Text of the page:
';

GO
IF NOT EXISTS (SELECT 1
               FROM   [$(DatabaseName)].[dbo].[__MigrationLogCurrent]
               WHERE  [migration_id] = CAST ('42f0706e-b084-4da8-afe6-357b653c7bf9' AS UNIQUEIDENTIFIER))
    INSERT  [$(DatabaseName)].[dbo].[__MigrationLog] ([migration_id], [script_checksum], [script_filename], [complete_dt], [applied_by], [deployed], [version], [package_version], [release_version])
    VALUES                                          (CAST ('42f0706e-b084-4da8-afe6-357b653c7bf9' AS UNIQUEIDENTIFIER), 'myChecksum', 'myMigration.sql', SYSDATETIME(), SYSTEM_USER, 1, NULL, '$(PackageVersion)', CASE '$(ReleaseVersion)' WHEN '' THEN NULL ELSE '$(ReleaseVersion)' END);

Please note that:

  • For the whole migration there is only one check whether a migration was already run. If it was run, the SET NOEXEC ON statement is executed, which prevents executing this migration. After the last batch of the migration, the NOEXEC option is turned off.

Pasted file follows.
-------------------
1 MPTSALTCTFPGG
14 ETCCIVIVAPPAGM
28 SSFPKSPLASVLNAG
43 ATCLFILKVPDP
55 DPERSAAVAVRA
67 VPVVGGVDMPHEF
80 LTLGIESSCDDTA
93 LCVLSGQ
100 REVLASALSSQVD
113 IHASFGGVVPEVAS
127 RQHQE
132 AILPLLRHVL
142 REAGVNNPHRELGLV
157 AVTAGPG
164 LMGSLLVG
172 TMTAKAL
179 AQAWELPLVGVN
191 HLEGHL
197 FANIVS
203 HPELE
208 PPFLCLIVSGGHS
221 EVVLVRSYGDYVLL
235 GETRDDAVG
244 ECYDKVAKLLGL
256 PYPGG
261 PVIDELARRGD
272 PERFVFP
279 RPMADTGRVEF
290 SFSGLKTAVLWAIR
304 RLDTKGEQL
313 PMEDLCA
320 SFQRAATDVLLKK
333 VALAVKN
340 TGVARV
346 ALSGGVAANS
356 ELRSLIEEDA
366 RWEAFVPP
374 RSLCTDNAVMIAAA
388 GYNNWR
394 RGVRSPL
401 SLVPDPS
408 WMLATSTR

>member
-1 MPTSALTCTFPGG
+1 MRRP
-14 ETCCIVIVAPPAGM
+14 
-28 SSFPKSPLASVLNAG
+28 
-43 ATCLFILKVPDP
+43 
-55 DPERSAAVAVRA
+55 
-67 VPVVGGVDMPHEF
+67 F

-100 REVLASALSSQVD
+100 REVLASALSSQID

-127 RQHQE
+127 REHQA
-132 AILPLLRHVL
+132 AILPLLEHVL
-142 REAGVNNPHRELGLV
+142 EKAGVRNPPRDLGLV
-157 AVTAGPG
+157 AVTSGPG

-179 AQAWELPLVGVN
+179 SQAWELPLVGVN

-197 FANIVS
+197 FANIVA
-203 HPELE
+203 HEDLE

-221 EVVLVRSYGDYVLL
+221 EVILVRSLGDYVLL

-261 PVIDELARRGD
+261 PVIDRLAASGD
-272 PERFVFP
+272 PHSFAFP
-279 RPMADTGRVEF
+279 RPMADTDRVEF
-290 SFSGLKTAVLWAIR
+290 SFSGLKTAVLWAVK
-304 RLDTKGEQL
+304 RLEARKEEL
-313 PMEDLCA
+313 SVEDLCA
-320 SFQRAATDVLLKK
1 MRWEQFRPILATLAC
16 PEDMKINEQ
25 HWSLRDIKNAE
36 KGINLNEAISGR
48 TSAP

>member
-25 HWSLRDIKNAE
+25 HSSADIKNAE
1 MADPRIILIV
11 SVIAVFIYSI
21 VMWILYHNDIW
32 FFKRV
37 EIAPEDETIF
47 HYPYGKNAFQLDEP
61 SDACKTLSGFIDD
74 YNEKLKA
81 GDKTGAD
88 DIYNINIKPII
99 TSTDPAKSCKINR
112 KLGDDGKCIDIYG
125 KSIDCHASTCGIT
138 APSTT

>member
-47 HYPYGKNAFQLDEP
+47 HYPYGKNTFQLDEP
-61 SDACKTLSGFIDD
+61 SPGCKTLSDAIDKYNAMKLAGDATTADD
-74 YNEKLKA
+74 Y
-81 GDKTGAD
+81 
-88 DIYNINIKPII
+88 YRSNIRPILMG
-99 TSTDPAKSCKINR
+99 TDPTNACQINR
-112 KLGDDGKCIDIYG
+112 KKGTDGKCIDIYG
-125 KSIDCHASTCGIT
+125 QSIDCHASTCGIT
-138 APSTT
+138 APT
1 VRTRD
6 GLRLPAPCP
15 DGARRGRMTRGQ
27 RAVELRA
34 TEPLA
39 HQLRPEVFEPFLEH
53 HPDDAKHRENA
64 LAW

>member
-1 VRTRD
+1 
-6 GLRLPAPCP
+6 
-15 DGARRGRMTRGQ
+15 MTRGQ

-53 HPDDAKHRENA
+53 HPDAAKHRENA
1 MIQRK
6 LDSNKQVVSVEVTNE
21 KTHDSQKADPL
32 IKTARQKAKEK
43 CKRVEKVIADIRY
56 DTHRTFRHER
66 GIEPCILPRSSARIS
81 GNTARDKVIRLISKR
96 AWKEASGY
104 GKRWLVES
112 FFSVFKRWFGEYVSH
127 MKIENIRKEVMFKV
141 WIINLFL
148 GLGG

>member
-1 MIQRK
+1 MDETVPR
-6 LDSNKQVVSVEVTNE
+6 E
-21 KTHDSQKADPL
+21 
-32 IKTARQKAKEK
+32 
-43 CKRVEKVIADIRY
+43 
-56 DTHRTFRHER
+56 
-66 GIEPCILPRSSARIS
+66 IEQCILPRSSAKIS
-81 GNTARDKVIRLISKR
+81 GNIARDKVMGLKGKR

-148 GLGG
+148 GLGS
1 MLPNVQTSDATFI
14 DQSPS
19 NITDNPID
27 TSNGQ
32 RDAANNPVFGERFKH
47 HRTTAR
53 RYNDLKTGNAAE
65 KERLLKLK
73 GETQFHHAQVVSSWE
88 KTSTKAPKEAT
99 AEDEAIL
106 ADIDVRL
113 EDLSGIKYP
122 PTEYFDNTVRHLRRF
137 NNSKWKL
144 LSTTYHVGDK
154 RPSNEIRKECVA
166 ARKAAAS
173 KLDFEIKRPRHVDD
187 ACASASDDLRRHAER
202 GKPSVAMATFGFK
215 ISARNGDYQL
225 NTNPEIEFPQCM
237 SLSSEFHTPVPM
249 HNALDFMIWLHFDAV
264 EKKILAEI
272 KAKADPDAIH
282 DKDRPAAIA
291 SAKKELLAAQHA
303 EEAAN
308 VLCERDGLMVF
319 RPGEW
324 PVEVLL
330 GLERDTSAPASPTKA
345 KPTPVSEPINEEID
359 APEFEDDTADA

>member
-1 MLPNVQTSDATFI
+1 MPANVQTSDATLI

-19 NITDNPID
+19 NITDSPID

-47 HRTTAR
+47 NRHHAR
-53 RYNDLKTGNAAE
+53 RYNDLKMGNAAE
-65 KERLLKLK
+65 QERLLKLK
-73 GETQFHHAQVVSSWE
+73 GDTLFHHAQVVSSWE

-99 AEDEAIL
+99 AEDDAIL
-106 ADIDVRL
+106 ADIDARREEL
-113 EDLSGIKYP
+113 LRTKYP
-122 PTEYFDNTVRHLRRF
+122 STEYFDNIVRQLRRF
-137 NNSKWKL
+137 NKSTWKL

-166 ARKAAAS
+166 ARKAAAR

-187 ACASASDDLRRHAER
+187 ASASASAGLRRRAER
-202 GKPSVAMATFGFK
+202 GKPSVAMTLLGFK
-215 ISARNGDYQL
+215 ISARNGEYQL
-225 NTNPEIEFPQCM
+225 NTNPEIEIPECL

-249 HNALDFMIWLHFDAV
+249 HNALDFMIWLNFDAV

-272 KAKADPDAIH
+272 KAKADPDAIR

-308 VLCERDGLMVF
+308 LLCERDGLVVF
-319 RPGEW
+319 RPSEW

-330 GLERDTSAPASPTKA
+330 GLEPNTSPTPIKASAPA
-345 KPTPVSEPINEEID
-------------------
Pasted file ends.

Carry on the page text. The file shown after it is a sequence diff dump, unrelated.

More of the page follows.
• All batches are wrapped into the EXECUTE() statement, unless a batch contains only USE database or any of the SET option ON/OFF statements, including setting IDENTITY_INSERT, offset and statistics.
  • In case you're receiving an error stating that "Cannot insert explicit value for identity column in table 'testTable' when IDENTITY_INSERT is set to OFF.", make sure that the SET IDENTITY_INSERT testTable ON is the only statement in the batch or that you don't insert rows to this table in a separate batch than setting the IDENTITY_INSERT option.